One disadvantage of passive filters is that they can't achieve a gain greater than one, nor can they add energy to the circuit. Additionally, they require the use of inductors which take up space and add cost to the circuit. Below the audio range (300-3,000 Hz) they also tend to perform poorly.

Active filters can be constructed using resistors, capacitors and op-amps. They are generally less expensive and are able to provide amplifier gain while attaining the same frequency response as an RLC filter. They can also be combined with buffers/voltage followers in order to provide isolation between filter stages and the load/source impedances. The individual stages can be independently designed and chained together in order to obtain the desired transfer function. When the individual transfer functions are chained together, the Bode Plots can be added together since they are logarithmic. On the other hand, active filters are generally less reliable and stable with frequencies above 100 kHz.

## 4 types of Active Filters

We will focus on the following four active filter types:

- 1st order low-pass
- 1st order high-pass
- Band-pass
- Band-reject

## General 1st order active filter

A general representation of an active filter is shown below:

The impedance values for the input and feedback impedances determine whether the filter is high or low pass.

## Transfer function fo general 1st order active filters

Recall that transfer function for voltage gain is: $$ \mathbb{H}(\omega) = \frac{\mathbb{V}_o(\omega)}{\mathbb{V}_i(\omega)} $$ Also, notice how the general 1st order active filter is an inverting amplifier. For an inverting amplifier, the DC gain is: $$ gain = \frac{-R_f}{R_i} $$ or, for AC: $$ gain = \frac{-\mathbb{Z}_f}{\mathbb{Z}_i} $$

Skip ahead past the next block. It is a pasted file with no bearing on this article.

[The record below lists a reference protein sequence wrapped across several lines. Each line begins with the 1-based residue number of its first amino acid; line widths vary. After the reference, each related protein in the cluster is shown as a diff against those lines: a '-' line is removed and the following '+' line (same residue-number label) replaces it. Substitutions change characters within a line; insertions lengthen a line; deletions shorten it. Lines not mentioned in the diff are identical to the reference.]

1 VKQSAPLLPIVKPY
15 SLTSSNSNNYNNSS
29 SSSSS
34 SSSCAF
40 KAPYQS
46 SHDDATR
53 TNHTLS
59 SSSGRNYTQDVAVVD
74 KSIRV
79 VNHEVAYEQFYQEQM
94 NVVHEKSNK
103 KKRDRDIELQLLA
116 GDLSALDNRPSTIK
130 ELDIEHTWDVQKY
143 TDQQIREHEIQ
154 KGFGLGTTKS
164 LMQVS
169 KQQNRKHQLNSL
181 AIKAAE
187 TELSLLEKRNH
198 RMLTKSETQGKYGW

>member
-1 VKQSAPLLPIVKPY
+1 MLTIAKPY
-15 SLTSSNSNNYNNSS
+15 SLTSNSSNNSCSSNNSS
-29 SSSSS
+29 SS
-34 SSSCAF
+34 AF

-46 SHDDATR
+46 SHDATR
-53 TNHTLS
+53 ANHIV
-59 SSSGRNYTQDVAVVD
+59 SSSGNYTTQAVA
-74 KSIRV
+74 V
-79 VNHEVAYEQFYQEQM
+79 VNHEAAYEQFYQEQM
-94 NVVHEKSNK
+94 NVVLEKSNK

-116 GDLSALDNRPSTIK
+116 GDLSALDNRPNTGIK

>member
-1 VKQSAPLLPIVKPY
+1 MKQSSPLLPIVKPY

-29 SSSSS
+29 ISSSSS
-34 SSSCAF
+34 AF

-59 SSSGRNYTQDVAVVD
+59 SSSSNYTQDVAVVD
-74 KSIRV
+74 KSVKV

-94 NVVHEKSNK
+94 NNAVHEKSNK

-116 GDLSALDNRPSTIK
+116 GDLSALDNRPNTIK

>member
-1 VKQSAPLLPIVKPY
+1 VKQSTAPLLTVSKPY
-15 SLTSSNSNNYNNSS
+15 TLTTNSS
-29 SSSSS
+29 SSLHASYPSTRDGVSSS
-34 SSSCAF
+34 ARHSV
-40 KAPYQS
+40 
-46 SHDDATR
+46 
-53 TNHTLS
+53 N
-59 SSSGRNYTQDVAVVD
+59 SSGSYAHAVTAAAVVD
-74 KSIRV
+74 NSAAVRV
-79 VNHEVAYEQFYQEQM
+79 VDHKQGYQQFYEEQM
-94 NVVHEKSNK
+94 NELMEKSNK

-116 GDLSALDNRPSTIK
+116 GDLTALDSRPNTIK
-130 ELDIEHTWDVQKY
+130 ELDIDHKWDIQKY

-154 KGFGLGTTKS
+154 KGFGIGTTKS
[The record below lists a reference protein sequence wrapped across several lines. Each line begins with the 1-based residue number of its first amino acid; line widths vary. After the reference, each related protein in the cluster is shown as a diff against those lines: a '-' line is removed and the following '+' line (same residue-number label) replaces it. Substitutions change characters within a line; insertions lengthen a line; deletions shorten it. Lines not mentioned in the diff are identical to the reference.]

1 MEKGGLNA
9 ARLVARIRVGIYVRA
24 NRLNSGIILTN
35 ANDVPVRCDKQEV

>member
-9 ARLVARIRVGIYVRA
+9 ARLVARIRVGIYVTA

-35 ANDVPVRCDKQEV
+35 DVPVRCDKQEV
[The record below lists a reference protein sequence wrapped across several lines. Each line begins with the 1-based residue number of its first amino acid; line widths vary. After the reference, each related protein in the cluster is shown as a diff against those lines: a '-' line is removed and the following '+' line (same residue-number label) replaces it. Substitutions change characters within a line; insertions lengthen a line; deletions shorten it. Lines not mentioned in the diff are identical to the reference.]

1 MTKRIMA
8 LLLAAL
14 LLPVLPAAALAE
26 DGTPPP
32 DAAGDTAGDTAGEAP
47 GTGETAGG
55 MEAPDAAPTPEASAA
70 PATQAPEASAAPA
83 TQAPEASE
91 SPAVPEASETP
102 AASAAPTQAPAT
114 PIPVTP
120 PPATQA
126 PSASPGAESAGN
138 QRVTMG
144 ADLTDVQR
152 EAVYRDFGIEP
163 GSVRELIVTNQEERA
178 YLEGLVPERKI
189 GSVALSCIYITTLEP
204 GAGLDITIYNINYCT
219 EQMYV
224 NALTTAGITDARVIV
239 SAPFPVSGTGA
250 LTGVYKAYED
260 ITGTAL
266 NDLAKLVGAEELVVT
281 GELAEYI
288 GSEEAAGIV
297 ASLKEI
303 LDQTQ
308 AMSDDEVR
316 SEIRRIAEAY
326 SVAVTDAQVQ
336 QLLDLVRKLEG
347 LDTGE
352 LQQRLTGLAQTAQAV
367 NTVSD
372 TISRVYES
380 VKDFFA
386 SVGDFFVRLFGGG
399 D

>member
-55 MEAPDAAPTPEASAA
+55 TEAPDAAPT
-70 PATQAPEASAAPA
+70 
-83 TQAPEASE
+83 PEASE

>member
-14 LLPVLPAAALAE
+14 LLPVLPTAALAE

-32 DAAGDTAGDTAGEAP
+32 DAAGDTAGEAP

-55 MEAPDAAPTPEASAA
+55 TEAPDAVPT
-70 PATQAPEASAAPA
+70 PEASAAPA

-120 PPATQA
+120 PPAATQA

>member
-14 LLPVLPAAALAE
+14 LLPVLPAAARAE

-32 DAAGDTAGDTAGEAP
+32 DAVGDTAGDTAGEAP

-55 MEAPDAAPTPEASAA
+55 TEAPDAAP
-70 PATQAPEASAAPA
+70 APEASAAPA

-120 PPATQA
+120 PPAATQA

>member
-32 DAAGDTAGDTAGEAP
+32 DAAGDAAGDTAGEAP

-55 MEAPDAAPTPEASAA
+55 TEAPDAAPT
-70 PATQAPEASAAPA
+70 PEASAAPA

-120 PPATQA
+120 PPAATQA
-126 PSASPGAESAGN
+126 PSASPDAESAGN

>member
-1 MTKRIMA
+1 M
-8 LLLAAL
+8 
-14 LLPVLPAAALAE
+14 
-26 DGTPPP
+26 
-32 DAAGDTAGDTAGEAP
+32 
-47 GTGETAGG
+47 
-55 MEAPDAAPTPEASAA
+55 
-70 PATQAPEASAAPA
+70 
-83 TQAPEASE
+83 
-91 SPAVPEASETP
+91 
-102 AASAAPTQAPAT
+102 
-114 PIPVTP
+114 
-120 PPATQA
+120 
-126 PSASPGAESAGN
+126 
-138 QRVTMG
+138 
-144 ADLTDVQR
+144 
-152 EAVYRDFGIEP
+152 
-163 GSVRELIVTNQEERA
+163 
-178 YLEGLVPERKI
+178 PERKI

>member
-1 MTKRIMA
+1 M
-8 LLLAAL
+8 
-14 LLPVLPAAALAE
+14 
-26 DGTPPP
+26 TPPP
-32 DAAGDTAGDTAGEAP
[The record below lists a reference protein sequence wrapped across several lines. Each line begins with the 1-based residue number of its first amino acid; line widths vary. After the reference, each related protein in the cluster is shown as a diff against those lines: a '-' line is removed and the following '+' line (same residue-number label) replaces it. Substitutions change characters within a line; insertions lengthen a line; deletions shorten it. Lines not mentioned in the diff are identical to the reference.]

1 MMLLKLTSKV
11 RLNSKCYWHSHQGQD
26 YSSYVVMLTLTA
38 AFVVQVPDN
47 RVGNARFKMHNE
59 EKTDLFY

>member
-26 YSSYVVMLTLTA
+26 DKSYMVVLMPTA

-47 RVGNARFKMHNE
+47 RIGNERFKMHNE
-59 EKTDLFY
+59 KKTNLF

Therefore, the transfer function for a general 1st order active filter is: $$ \mathbb{H}(\omega) = \frac{-\mathbb{Z}_f}{\mathbb{Z}_i} \qquad,(Eqn\;1) $$

### 1st Order Low-Pass Filter

The 1st order low-pass filter is represented in the schematic below:

When comparing the above schematic to the schematic for a general 1st order active filter we see that: $$ \mathbb{Z}_i = R_i $$ ...and: $$ \mathbb{Z}_f = R_f||\mathbb{Z}_{C_f} $$ So, for the feedback impedance we have: $$ \mathbb{Z}_f = \frac{R_f(\mathbb{Z}_{C_f})}{R_f+\mathbb{Z}_{C_f}} $$ $$ \quad = \frac{\frac{R_f}{j\omega C_f}}{R_f+\frac{1}{j\omega C_f}} $$ $$ \mathbb{Z}_f = \frac{R_f}{1+j\omega C_fR_f} $$ Now recall equation #1 for a general 1st order active filter: $$ \mathbb{H}(\omega) = \frac{-\mathbb{Z}_f}{\mathbb{Z}_i} $$ For the low-pass filter we substitute our values for input and feedback impedance to get: $$ \mathbb{H}(\omega) = \frac{-R_f}{1+j\omega C_fR_f} \Big( \frac{1}{R_i} \Big) $$ By rearranging the terms of the above expression we get: